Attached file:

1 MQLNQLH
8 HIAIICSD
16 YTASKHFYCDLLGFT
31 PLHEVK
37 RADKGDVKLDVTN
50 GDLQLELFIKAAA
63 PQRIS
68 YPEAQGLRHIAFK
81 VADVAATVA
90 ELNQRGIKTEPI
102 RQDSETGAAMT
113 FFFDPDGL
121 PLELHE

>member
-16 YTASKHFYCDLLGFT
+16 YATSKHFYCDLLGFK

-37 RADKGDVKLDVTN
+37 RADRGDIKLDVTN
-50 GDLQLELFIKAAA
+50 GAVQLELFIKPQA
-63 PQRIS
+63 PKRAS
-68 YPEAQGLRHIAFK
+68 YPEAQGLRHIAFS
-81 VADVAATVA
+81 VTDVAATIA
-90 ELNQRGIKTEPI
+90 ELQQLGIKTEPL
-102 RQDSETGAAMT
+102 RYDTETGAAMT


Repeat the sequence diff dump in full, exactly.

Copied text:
1 MQLNQLH
8 HIAIICSD
16 YTASKHFYCDLLGFT
31 PLHEVK
37 RADKGDVKLDVTN
50 GDLQLELFIKAAA
63 PQRIS
68 YPEAQGLRHIAFK
81 VADVAATVA
90 ELNQRGIKTEPI
102 RQDSETGAAMT
113 FFFDPDGL
121 PLELHE

>member
-16 YTASKHFYCDLLGFT
+16 YATSKHFYCDLLGFK

-37 RADKGDVKLDVTN
+37 RADRGDIKLDVTN
-50 GDLQLELFIKAAA
+50 GAVQLELFIKPQA
-63 PQRIS
+63 PKRAS
-68 YPEAQGLRHIAFK
+68 YPEAQGLRHIAFS
-81 VADVAATVA
+81 VTDVAATIA
-90 ELNQRGIKTEPI
+90 ELQQLGIKTEPL
-102 RQDSETGAAMT
+102 RYDTETGAAMT